This Week's News in Substance Use: 6/15/18

SUD news 6/14/18

NIH Targets $500 Million at Opioid Crisis, Forbes

“The National Institutes of Health is explaining how it will spend $500 million in research funds Congress appropriated to address the current opioid crisis.

“The list of objectives, published this morning in the Journal of the American Medical Association, includes: developing new medications to treat opioid addiction; tinkering with existing medications so they can be taken less often; improving medicines that reverse overdoses; developing new models of caring for people with opioid addiction in the healthcare and criminal justice systems; determining the best way to care for newborns in opioid withdrawal; discovering and validating new targets for non-addictive pain drugs and devices, and partnering with pharmaceutical companies to accelerate new pain and addiction medications. The $500 million will be distributed as research grants after a call for proposals later this summer.”

Major Opioids Legislation Is Taking Shape. Can It Make a Dent in a National Epidemic? STAT News

“By the end of next week, the House will have considered more than 50 bills aimed at staunching the opioid crisis. The volume ‘may well be a record for legislating on a single issue,’ Rep. Greg Walden (R-Ore.), who chairs the House Energy and Commerce Committee, said Tuesday on the House floor.

“The House’s work touches on most aspects of the crisis, aiming to better monitor opioid prescriptions, increase treatment funding, improve drug enforcement efforts, and provide additional support to families affected by the epidemic. But does quantity equal quality?

“On and around Capitol Hill, it depends who you ask.”

How a Businessman, After Losing a Son, Is Battling to Fix Opioid Addiction Treatment, Opioid Watch

“When his son Brian needed addiction treatment, money was never an object for Gary Mendell. A graduate of Cornell and Wharton, Mendell co-founded HEI Hotels and Resorts of Norwalk, Conn., a prosperous investment and management firm. So, over a nearly ten-year span, Brian enrolled in eight different addiction treatment programs.

Seven of them didn’t offer any of the three FDA-approved treatment medications, Mendell told Opioid Watch in a recent interview. And though one did, he continued, ‘the next one took him off it.’

“Brian committed suicide in 2011, at age 25. Mendell, now 61, founded Shatterproof in 2012.”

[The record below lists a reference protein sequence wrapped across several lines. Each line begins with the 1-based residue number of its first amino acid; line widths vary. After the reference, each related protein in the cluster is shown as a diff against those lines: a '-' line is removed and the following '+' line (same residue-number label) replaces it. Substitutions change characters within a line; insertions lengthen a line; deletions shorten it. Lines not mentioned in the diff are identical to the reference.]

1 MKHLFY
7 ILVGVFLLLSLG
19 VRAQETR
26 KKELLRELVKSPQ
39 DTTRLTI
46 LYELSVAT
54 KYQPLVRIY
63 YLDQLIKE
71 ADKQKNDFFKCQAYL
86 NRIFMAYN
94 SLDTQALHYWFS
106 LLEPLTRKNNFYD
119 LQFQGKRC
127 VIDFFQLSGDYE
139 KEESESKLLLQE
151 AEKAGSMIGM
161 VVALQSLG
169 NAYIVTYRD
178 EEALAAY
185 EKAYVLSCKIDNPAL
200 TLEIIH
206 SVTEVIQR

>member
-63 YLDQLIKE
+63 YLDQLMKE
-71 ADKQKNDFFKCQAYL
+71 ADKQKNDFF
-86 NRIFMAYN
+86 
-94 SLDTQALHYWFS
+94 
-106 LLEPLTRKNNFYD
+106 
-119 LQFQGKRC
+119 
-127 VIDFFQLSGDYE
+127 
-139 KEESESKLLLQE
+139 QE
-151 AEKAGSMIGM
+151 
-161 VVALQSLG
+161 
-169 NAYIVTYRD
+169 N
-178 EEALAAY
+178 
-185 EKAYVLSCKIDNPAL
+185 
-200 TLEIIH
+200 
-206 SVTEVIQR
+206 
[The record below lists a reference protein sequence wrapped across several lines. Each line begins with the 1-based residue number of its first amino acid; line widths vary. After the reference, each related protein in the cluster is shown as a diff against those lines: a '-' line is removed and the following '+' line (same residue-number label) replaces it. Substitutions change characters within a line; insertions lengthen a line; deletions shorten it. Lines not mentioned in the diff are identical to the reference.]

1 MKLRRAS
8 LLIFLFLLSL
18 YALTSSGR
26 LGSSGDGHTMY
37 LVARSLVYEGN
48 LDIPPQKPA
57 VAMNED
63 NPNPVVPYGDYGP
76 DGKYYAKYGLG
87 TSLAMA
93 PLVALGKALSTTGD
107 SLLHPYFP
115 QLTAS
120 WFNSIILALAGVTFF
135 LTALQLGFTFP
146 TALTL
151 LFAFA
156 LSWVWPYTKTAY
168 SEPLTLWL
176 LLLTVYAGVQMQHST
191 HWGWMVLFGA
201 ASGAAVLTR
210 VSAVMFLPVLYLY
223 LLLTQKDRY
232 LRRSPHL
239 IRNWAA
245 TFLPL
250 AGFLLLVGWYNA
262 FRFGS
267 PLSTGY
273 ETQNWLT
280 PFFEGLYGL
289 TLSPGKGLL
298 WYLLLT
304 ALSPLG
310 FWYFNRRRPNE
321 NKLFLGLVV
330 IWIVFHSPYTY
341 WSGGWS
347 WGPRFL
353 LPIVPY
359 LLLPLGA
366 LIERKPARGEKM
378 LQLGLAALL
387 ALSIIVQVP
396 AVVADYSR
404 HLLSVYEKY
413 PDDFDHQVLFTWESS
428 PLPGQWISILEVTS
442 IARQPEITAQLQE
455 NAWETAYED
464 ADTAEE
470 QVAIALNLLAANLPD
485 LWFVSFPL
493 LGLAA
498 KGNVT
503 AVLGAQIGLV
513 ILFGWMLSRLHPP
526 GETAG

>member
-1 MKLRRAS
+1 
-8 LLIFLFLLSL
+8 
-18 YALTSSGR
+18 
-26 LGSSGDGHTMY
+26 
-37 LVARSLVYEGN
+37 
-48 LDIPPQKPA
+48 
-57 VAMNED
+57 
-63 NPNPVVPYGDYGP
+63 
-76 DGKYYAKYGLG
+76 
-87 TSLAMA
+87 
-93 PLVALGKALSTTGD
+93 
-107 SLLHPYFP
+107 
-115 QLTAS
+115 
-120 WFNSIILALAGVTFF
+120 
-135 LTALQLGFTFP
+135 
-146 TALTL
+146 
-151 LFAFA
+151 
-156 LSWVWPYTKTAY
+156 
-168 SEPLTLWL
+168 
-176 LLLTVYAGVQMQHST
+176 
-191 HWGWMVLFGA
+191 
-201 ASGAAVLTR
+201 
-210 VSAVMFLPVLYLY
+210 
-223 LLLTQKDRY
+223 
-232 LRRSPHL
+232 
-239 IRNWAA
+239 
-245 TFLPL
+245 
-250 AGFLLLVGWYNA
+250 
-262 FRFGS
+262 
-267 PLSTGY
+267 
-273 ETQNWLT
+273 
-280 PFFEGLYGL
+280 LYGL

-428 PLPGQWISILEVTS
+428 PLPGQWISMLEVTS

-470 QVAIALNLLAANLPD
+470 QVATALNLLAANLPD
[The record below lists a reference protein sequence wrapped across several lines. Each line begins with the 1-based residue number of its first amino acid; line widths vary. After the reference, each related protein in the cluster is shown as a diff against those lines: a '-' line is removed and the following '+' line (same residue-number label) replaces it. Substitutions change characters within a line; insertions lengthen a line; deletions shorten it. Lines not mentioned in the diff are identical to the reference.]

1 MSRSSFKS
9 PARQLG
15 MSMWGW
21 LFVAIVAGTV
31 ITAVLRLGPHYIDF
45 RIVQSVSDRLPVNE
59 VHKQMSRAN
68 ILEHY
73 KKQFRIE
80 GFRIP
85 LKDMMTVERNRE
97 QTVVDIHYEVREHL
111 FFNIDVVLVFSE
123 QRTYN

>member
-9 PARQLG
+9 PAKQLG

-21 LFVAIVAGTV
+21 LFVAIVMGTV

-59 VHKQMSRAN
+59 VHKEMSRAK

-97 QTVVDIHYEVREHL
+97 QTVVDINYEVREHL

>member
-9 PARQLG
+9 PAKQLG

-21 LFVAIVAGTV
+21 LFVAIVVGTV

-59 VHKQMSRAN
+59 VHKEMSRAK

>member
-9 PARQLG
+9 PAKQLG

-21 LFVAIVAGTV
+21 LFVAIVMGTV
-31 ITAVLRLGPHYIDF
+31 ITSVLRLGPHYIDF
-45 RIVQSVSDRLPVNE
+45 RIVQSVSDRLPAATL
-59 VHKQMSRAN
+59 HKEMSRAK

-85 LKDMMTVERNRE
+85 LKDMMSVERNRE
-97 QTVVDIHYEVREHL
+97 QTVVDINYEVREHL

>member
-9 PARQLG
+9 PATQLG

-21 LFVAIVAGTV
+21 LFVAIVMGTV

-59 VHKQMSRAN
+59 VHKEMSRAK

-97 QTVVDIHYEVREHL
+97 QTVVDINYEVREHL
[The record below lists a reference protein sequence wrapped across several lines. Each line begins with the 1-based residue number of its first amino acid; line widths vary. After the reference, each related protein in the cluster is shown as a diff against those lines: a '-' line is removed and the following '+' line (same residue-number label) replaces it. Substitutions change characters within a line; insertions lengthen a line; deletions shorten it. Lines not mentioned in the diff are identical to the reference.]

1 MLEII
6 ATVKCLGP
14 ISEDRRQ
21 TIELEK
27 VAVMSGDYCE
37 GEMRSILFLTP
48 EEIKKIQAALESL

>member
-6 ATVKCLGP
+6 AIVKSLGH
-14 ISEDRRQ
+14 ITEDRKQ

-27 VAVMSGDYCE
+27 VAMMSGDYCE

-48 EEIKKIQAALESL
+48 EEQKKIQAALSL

How America Got Hooked On a Deadly Drug, Kaiser Health News

“Purdue Pharma left almost nothing to chance in its whirlwind marketing of its new painkiller OxyContin.

“From 1996 to 2002, Purdue pursued nearly every avenue in the drug supply and prescription sales chain — a strategy now cast as reckless and illegal in more than 1,500 federal civil lawsuits from communities in Florida to Wisconsin to California that allege the drug has fueled a national epidemic of addiction.

Kaiser Health News is releasing years of Purdue’s internal budget documents and other records to offer readers a chance to evaluate how the privately held Connecticut company spent hundreds of millions of dollars to launch and promote the drug, a trove of information made publicly available here for the first time.”


Nan Goldin Survived an Overdose to Fight the Opioid Epidemic, The New York Times Style Magazine

The Sackler name can be found not just on the walls of the Smithsonian, but on dozens of buildings and wings at some of the most prestigious institutions across the world, including the Louvre Museum in Paris; the Victoria and Albert Museum and the Serpentine Galleries in London; the Metropolitan Museum of Art, the American Museum of Natural History, the Guggenheim Museum and the Dia Art Foundation in New York; and Yale, Columbia and Harvard universities. But search for the Sackler name within Purdue Pharma’s website, marketing and research materials, and it scarcely can be found. Two recent investigative articles that Goldin read late last year — one by Christopher Glazek in Esquire and the other by Patrick Radden Keefe in The New Yorker — outline in precise detail how the Sackler fortune was built by drugs. Goldin argues that the Sacklers have laundered their reputation with their philanthropy, and that their legacy as those who have profited from helping to create the opioid crisis will eventually supersede their charitable giving in the public consciousness. “They have a chance to change the meaning of their names,” Goldin told me. She wants Purdue to direct 50 percent of its future profits to funding effective treatment, the reduction of harm, and education, and to halt the aggressive marketing of its painkillers. She also wants institutions to stop taking Sackler money.”

Massachusetts Sues OxyContin Maker Purdue Pharma, Saying It 'Peddled Falsehoods', NPR

“The state of Massachusetts is taking a new step in the fight against the opioid epidemic, filing a lawsuit against Purdue Pharma that also names the OxyContin maker's executives. The suit alleges the company and 16 of its current and former directors misled doctors and patients about the risks of its opioid-based pain medications.

“‘Their strategy was simple: The more drugs they sold, the more money they made — and the more people died,’ the state's attorney general, Maura Healey, said at a news conference on Tuesday, flanked by Gov. Charlie Baker and law enforcement officials.”

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